Utilitarianism as proposed by John Stuart Mills argues that laws should be made in order to produce the best consequences for a larger group of people as much as possible while deontological thinking as proposed by Immanuel Kant argues that our moral actions should be in tandem with duty, and he further argued that what makes an action right or wrong is not the consequences but the motives of our actions. In light of these ethical theories, we should ask ourselves two questions in relation to our subject of discussion; ‘does testing of pregnant women for drug use bring about greater good to a greater number of people?
’And ‘what are the possible motives of the physicians carrying out such test without the consent of the pregnant women? ’ Answers to these questions would perhaps solve ethical dilemma faced by physicians who encounter pregnant women addicted to drugs like cocaine. The Supreme Court argued that physicians cannot perform drug tests on expectant mothers without first seeking the consent. It further argued that the outcome of such test should not be made available to the police as this would be in contravention of the Fourth Amendment (Asseo, 2001).
Going back to our first question; does testing without consent produce greater good to a greater number of people? My answer is to the affirmative. And are the doctors ill-intentioned? Not all. Although, reporting to the police the outcome of such tests goes against the fiduciary relationship between a physician and his or her patient, the motives of the physician is to protect the child and possibly the mother from the harmful effects of the drug. The courts had in earlier rulings argued that harming a fetus is tantamount to harming a child.
If this indeed is true, the harmful drugs taken by a pregnant woman should be considered as harmful to the development and well-being of the fetus. The doctor’s first challenge would be therefore to check if the fetus is healthy or not and this would involve testing the general health of the pregnant women. Once it is established by the physician that the health of the child is threatened whether through drug abuse by the mother or otherwise, the doctor would recommend treatment for the mother so as to promote the health of both mother and the child.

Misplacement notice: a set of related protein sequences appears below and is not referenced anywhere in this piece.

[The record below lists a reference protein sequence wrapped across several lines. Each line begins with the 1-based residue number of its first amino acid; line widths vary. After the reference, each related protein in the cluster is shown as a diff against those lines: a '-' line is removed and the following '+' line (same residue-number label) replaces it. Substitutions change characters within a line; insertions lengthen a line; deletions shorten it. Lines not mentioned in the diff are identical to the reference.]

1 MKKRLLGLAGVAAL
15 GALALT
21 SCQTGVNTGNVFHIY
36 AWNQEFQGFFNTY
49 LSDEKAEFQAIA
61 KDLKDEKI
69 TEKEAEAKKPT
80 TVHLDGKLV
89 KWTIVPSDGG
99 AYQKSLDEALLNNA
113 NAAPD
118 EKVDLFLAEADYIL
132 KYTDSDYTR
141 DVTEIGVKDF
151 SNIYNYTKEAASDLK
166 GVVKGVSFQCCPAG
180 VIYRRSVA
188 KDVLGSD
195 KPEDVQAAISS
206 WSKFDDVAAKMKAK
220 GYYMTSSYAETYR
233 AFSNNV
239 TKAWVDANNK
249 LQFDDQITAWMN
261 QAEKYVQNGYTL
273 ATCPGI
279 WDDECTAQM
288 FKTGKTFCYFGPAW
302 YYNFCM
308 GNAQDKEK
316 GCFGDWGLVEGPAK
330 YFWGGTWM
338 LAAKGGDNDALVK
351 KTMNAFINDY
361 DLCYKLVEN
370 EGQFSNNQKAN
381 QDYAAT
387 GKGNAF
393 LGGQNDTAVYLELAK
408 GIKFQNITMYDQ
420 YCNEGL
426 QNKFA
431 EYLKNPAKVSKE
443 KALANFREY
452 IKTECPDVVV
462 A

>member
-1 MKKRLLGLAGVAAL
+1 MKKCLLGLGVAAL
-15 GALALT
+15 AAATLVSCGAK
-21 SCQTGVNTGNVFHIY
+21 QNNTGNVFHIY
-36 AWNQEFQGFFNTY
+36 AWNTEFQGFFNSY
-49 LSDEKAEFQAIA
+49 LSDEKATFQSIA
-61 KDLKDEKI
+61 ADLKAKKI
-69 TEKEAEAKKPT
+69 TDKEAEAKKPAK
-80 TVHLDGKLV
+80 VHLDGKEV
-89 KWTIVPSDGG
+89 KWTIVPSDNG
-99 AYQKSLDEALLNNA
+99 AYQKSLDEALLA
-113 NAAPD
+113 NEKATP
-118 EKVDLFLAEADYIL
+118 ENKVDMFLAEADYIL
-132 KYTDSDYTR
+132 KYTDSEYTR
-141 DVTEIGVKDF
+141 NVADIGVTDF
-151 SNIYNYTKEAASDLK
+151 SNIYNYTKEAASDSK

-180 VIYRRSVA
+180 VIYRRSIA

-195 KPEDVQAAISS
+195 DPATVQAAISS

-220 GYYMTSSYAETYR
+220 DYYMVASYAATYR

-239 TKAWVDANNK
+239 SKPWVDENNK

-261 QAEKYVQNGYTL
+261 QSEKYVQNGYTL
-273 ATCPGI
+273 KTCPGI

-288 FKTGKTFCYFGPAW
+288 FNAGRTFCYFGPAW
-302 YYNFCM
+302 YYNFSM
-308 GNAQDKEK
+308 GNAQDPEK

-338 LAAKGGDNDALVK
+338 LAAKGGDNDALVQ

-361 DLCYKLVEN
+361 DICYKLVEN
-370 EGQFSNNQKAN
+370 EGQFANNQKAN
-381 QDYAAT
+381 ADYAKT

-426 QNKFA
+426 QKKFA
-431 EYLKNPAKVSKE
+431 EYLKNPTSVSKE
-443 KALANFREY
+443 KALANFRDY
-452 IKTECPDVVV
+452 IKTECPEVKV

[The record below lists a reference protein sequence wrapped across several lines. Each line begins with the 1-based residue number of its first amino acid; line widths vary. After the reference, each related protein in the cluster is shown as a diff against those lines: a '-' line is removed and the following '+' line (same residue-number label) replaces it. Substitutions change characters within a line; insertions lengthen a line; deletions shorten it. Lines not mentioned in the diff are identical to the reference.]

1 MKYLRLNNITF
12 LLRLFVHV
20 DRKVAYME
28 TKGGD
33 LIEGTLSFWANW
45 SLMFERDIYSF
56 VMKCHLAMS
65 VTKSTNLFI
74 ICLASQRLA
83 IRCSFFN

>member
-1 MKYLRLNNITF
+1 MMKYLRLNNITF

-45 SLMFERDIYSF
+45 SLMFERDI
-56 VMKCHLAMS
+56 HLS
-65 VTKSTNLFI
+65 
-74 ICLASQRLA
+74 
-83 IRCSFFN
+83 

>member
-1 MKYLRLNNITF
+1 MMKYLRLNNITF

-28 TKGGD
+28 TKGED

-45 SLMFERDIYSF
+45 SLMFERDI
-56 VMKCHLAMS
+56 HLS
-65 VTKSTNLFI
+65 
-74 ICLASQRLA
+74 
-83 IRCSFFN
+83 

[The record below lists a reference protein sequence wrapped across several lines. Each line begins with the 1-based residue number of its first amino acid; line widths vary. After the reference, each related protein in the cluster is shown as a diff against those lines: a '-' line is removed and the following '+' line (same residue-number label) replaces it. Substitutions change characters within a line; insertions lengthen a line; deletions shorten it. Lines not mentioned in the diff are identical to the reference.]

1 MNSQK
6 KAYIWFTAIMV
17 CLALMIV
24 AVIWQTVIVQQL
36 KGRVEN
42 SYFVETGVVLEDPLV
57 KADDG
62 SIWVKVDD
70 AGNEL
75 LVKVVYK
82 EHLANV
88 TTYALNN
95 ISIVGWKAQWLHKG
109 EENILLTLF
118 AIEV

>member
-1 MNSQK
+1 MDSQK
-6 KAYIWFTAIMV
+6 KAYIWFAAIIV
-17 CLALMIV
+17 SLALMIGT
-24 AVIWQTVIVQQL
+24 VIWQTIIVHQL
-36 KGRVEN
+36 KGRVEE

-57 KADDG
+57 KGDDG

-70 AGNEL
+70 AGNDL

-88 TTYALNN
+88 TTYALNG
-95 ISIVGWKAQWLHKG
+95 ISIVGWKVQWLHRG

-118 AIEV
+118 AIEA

The motive of testing a pregnant woman therefore is not to report to the police or to intrude into personal privacy but to recommend appropriate treatment for the mother and by extension the child. While the pregnant women have the right to privacy and therefore do not deserve unwarranted search and even police seizure, drug testing by the physicians does produce greater good to a greater number of people. If the physician refrains from performing the drug test and the woman continues to carry the baby, how many people would be affected by the outcome of ill-health as a result of drug use?
The mother’s and the child’s health would be endangered and consequently, the burden of treating two individuals affected by drug would be passed on to the society. But if the doctor had done the test at an appropriate time, how many people would benefit? The pregnant woman would be advised appropriately and put under medical rehabilitation that would not only save the life of the unborn but also improves that of the mother. The moral duty here is therefore to produce greater benefit not only to the mother and the unborn but to the society in general which shall have dealt with the issue of drug problem.
In conclusion, the question as to whether doctors should carry out a drug test on the pregnant women with or without their consent is big yes. The intentions of the doctors and the consequences of such actions are all to the benefit of the woman and her child. The doctors’ first duty is to protect life and testing for drugs is just one way the doctor ensures that both the mother and the unborn are healthy. The outcome of the test is beneficial to both the mother and child. The greater good therefore far outweighs the right to privacy of the mother.
Reference Asseo, L. (2001, March 22). Supreme Court: Hospitals Can’t Drug-Test Moms without Consent, The Associated Press. Retrieved on August 20, 2010, from http://webcache. googleusercontent. com/search? q=cache:RZnX0oU6MpwJ:community. seattletimes. nwsource. com/archive/%3Fdate%3D20010322%26slug%3Dscotus22+TheSupreme+Court+has+ruled+that+physicians+and+other+employees+of+public+hospitalscannot+perform+drug+tests+on+pregnant+women+without+their+consent+and+report+theresults+to+the+polic&cd=1&hl=en&ct=clnk&gl=ke&client=firefox-a